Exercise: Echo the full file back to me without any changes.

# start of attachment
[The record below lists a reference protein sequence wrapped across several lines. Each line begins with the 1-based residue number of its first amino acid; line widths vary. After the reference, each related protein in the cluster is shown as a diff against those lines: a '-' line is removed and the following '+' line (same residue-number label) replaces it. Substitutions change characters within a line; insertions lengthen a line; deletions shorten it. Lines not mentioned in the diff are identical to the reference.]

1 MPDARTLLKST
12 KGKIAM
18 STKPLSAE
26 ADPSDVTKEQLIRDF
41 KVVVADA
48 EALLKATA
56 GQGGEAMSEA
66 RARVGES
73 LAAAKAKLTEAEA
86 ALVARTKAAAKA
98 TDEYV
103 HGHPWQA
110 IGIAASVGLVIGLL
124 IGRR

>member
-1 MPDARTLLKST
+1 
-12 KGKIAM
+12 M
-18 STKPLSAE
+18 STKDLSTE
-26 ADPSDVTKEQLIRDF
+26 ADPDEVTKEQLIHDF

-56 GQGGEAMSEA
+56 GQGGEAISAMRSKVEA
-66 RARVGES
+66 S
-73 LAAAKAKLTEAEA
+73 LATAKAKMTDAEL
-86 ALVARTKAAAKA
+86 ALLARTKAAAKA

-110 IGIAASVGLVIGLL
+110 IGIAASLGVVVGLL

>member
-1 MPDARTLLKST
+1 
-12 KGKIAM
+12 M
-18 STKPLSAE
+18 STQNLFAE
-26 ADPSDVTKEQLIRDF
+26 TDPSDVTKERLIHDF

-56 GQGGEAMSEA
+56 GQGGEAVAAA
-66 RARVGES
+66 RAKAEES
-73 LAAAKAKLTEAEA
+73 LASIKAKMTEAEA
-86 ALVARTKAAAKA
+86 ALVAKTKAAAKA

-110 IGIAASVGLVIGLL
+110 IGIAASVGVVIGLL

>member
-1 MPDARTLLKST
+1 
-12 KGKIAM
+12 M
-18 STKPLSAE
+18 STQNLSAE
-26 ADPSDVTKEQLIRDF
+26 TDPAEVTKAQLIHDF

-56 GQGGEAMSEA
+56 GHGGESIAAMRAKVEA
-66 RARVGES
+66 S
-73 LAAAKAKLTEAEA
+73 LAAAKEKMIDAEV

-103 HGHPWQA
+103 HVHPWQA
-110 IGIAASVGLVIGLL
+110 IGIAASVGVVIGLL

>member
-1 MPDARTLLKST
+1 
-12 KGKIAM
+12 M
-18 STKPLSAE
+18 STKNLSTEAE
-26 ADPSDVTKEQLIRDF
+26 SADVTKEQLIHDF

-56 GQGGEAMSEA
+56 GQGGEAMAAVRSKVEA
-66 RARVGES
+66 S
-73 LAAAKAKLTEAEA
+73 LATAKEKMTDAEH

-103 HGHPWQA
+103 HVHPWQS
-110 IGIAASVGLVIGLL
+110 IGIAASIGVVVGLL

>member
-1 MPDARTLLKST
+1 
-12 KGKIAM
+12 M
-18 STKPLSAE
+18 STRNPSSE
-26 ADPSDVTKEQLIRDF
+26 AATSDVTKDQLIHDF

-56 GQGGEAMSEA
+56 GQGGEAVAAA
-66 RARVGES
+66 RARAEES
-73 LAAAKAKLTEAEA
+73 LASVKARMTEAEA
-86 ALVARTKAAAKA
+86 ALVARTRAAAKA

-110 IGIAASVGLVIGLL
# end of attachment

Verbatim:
[The record below lists a reference protein sequence wrapped across several lines. Each line begins with the 1-based residue number of its first amino acid; line widths vary. After the reference, each related protein in the cluster is shown as a diff against those lines: a '-' line is removed and the following '+' line (same residue-number label) replaces it. Substitutions change characters within a line; insertions lengthen a line; deletions shorten it. Lines not mentioned in the diff are identical to the reference.]

1 MPDARTLLKST
12 KGKIAM
18 STKPLSAE
26 ADPSDVTKEQLIRDF
41 KVVVADA
48 EALLKATA
56 GQGGEAMSEA
66 RARVGES
73 LAAAKAKLTEAEA
86 ALVARTKAAAKA
98 TDEYV
103 HGHPWQA
110 IGIAASVGLVIGLL
124 IGRR

>member
-1 MPDARTLLKST
+1 
-12 KGKIAM
+12 M
-18 STKPLSAE
+18 STKDLSTE
-26 ADPSDVTKEQLIRDF
+26 ADPDEVTKEQLIHDF

-56 GQGGEAMSEA
+56 GQGGEAISAMRSKVEA
-66 RARVGES
+66 S
-73 LAAAKAKLTEAEA
+73 LATAKAKMTDAEL
-86 ALVARTKAAAKA
+86 ALLARTKAAAKA

-110 IGIAASVGLVIGLL
+110 IGIAASLGVVVGLL

>member
-1 MPDARTLLKST
+1 
-12 KGKIAM
+12 M
-18 STKPLSAE
+18 STQNLFAE
-26 ADPSDVTKEQLIRDF
+26 TDPSDVTKERLIHDF

-56 GQGGEAMSEA
+56 GQGGEAVAAA
-66 RARVGES
+66 RAKAEES
-73 LAAAKAKLTEAEA
+73 LASIKAKMTEAEA
-86 ALVARTKAAAKA
+86 ALVAKTKAAAKA

-110 IGIAASVGLVIGLL
+110 IGIAASVGVVIGLL

>member
-1 MPDARTLLKST
+1 
-12 KGKIAM
+12 M
-18 STKPLSAE
+18 STQNLSAE
-26 ADPSDVTKEQLIRDF
+26 TDPAEVTKAQLIHDF

-56 GQGGEAMSEA
+56 GHGGESIAAMRAKVEA
-66 RARVGES
+66 S
-73 LAAAKAKLTEAEA
+73 LAAAKEKMIDAEV

-103 HGHPWQA
+103 HVHPWQA
-110 IGIAASVGLVIGLL
+110 IGIAASVGVVIGLL

>member
-1 MPDARTLLKST
+1 
-12 KGKIAM
+12 M
-18 STKPLSAE
+18 STKNLSTEAE
-26 ADPSDVTKEQLIRDF
+26 SADVTKEQLIHDF

-56 GQGGEAMSEA
+56 GQGGEAMAAVRSKVEA
-66 RARVGES
+66 S
-73 LAAAKAKLTEAEA
+73 LATAKEKMTDAEH

-103 HGHPWQA
+103 HVHPWQS
-110 IGIAASVGLVIGLL
+110 IGIAASIGVVVGLL

>member
-1 MPDARTLLKST
+1 
-12 KGKIAM
+12 M
-18 STKPLSAE
+18 STRNPSSE
-26 ADPSDVTKEQLIRDF
+26 AATSDVTKDQLIHDF

-56 GQGGEAMSEA
+56 GQGGEAVAAA
-66 RARVGES
+66 RARAEES
-73 LAAAKAKLTEAEA
+73 LASVKARMTEAEA
-86 ALVARTKAAAKA
+86 ALVARTRAAAKA

-110 IGIAASVGLVIGLL